Daily Market Comment – Dollar extends slide as Fed rate cut bets intensify; Powell speech eyed

Raffi Boyadjian, XM Investment Research Desk
  • US dollar continues to nosedive as Treasury yields touch fresh lows on rising rate cut expectations
  • RBA cuts rates but Australian dollar defiant as it climbs to 3-week high
  • Tech stocks tumble as US giants, including Facebook and Apple, face antitrust probe

Dollar sell-off shows no sign of abating

The US currency is headed for its third straight day of sharp losses against a basket of currencies as traders continue to price in an increasing probability that the Federal Reserve will be forced to cut interest rates later this year. The yield on 10-year Treasury notes tumbled to a 21-month low of 2.061% yesterday, while the two-year yield, which tends to follow the Fed funds rate closely, fell as low as 1.812%, widening the gap with the Fed funds target range of 2.25-2.50%.

The dramatic moves in Treasury yields reflect growing expectations that the Fed will soon embark on an easing path. St. Louis Fed President James Bullard fuelled such bets yesterday, becoming the first Fed official to signal a cut, saying “A downward policy rate adjustment may be warranted soon to help re-center inflation and inflation expectations at target”. This puts even more focus on Fed Chairman Jerome Powell’s remarks when he speaks later today at the Fed Listens Conference in Chicago at 13:55 GMT.

Euro and gold lifted by dollar’s slump

The dollar was last trading near 5-month lows versus the yen at just below the 108 level, while the dollar index was struggling to hold onto to the 97 level. The weaker greenback was a boon for the struggling euro, helping the single currency climb to more than one-month high of $1.1277. However, the euro’s gains were capped by ongoing worries of another clash between Italy and the EU as the European Commission considers whether to begin disciplinary procedure against the country over its high budget deficit.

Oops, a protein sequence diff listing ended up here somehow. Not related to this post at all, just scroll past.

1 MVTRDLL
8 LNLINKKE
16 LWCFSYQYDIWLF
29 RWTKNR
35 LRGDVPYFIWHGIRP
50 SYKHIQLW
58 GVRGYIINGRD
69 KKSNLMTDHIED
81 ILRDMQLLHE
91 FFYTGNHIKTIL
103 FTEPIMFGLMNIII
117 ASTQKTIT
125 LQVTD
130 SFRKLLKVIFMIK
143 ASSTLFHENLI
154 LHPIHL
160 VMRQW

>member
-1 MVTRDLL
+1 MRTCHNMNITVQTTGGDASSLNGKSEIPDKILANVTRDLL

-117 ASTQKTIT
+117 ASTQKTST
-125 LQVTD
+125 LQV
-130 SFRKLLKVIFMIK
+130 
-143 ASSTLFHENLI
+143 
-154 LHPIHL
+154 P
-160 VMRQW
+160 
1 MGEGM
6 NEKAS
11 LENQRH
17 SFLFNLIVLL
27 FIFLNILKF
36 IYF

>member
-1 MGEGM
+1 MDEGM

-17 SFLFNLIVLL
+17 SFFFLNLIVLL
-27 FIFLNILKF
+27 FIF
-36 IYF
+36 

Gold has been another winner during the greenback’s freefall, with the precious metal hitting a 3-month high of $1328.69 an ounce today. The commodity could be in line for even steeper gains should the Fed begin to signal a rate cut and US yields decline even lower.

Tech stocks under pressure from US antitrust probe

Global stocks remained on the backfoot amid the deepening trade row with China and possible US tariffs on Mexico. Adding to the gloomy outlook was a worse-than-expected ISM manufacturing PMI out of the US yesterday. The closely watched manufacturing activity gauge recorded its weakest reading in May since October 2016, heightening fears about a slowing US economy.

Making matters worse for the equities market was a widening antitrust probe by US authorities on Wall Street’s tech giants. The Federal Trade Commission and the Department of Justice are reportedly examining whether to start formal investigations into Facebook, Amazon, Apple and Alphabet’s Google.

Shares of all four companies plummeted overnight in US trading, sending the Nasdaq Composite to its lowest close in four months. The tech-heavy Nasdaq is now officially in correction territory, having fallen more than 10% from its record high in late April following yesterday’s losses.

Aussie shrugs off RBA rate cut

As expected, the Reserve Bank of Australia cut its cash rate to an all-time low of 1.25% today, hoping to boost stubbornly low inflation and softening growth. However, although the RBA kept the door open for further rate cuts, it failed to provide clear signals on the future rate path. This fell short of expectations of a more dovish RBA by many traders and the aussie quickly bounced back after a small dip following the announcement to rise to a three-week high of $0.6993.

The New Zealand dollar also advanced against the greenback to briefly top the $0.66 level, while the Canadian dollar firmed to around C$1.3430 per US dollar as oil prices stabilized from the recent sharp drops.

Coming up later today, flash inflation figures from the Eurozone will be important ahead of the ECB policy meeting on Thursday, and April factory orders will be watched in the US for more possible signs of a slowdown.